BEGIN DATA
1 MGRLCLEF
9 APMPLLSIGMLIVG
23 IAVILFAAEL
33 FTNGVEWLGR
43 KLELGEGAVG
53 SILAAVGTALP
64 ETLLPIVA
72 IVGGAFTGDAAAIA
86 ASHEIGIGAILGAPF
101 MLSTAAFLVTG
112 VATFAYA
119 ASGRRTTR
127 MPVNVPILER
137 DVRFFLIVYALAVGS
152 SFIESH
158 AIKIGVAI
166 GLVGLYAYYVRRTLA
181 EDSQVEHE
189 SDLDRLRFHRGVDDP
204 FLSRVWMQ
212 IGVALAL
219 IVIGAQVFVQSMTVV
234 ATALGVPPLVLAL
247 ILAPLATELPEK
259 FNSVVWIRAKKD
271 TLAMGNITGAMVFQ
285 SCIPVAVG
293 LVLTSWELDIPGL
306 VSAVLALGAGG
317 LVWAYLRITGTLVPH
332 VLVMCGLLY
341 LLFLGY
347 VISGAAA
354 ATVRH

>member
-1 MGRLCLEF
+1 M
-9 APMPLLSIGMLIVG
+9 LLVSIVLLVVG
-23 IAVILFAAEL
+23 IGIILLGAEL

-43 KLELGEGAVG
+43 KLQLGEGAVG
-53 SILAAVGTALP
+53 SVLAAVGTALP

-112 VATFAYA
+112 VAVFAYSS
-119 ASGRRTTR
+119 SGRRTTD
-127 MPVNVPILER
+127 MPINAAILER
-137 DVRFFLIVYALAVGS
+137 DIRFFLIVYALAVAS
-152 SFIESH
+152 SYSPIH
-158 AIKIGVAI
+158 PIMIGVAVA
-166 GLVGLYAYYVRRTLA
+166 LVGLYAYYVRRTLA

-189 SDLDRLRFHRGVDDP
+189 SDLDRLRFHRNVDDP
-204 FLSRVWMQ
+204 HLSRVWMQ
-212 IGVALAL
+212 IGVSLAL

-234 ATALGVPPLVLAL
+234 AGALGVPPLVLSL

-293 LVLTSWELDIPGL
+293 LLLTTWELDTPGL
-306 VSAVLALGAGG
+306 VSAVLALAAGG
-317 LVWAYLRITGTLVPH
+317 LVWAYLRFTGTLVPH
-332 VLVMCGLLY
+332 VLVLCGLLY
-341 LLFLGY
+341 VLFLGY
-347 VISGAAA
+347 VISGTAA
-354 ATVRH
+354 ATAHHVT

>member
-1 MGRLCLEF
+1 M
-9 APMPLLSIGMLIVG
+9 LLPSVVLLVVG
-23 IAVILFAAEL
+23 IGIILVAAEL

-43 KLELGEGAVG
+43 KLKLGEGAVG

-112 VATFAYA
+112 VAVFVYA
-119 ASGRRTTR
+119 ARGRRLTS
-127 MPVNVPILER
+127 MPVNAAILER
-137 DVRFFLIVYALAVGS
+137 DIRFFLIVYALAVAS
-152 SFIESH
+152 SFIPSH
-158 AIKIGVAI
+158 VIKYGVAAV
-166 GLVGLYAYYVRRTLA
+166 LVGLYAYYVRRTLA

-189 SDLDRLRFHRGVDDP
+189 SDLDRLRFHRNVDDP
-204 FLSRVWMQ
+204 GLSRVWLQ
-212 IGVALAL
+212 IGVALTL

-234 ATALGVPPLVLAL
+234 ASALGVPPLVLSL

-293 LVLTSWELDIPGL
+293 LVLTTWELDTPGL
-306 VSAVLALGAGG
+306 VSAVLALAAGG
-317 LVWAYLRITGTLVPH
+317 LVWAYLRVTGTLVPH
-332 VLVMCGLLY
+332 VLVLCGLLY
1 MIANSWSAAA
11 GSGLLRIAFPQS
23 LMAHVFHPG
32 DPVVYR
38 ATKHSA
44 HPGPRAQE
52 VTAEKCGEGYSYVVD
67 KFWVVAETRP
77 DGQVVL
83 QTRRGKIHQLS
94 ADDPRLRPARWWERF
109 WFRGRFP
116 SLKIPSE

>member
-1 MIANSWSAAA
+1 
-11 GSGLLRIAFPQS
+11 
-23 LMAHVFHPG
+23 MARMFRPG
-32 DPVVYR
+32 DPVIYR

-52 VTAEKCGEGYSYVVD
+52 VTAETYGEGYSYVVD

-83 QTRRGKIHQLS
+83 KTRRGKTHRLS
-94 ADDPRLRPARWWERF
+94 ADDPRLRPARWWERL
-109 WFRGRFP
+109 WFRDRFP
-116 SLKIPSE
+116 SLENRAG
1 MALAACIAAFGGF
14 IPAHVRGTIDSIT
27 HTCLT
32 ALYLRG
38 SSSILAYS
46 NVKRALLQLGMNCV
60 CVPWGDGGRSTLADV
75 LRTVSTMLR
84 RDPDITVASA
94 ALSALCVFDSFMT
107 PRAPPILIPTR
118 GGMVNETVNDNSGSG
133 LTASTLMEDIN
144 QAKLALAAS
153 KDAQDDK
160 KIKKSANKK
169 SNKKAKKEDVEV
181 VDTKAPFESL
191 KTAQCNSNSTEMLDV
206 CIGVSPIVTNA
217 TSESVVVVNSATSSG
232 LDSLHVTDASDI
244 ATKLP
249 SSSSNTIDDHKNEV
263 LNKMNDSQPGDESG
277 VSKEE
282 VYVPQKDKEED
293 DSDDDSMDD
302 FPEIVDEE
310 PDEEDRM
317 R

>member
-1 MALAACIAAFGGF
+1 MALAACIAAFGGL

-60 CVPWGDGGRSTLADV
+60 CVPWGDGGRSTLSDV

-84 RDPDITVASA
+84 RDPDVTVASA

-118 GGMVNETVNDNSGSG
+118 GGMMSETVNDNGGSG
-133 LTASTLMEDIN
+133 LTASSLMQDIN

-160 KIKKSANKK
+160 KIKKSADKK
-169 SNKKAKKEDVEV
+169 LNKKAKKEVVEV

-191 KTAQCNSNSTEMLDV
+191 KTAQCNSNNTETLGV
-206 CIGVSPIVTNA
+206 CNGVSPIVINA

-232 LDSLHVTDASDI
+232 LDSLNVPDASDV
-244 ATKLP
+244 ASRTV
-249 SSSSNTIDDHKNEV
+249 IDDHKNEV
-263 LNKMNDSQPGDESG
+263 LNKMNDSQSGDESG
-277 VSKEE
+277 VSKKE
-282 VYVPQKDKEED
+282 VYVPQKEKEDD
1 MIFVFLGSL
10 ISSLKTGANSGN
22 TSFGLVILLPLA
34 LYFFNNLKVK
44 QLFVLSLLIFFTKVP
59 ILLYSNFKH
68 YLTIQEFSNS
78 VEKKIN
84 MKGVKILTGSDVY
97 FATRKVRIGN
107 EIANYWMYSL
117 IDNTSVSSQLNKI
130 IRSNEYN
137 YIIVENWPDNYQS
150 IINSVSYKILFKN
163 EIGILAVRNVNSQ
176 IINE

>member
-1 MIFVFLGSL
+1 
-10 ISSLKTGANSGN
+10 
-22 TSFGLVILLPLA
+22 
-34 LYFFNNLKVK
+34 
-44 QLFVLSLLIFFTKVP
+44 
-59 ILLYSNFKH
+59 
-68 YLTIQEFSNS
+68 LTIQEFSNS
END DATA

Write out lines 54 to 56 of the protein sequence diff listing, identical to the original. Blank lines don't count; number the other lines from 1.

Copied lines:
-152 SFIESH
+152 SYSPIH
-158 AIKIGVAI